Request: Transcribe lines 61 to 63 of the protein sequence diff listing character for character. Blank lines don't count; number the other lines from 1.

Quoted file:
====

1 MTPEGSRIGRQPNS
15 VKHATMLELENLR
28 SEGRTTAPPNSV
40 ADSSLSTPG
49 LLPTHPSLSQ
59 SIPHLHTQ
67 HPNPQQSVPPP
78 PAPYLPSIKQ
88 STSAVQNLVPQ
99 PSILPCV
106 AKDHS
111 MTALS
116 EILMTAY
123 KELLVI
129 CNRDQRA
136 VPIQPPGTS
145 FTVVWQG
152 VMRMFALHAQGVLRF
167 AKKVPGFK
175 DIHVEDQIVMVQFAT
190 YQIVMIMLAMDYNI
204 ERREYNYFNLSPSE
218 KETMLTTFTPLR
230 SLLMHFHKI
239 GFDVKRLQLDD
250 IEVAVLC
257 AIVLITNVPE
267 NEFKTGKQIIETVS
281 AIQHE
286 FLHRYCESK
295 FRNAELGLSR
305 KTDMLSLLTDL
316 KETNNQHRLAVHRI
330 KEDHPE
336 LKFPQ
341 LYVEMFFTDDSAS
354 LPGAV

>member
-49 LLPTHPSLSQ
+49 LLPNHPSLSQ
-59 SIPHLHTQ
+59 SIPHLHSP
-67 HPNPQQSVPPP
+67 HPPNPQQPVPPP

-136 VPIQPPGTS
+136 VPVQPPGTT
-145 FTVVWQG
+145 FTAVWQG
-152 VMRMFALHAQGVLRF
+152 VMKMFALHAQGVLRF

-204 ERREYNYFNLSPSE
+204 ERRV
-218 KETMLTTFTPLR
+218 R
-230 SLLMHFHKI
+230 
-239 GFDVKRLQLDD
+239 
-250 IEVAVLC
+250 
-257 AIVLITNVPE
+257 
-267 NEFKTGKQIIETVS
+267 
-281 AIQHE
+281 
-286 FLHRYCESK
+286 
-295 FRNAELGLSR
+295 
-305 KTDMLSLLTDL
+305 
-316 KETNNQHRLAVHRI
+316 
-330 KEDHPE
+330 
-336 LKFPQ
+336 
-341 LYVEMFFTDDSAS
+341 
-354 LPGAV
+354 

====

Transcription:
-257 AIVLITNVPE
+257 
-267 NEFKTGKQIIETVS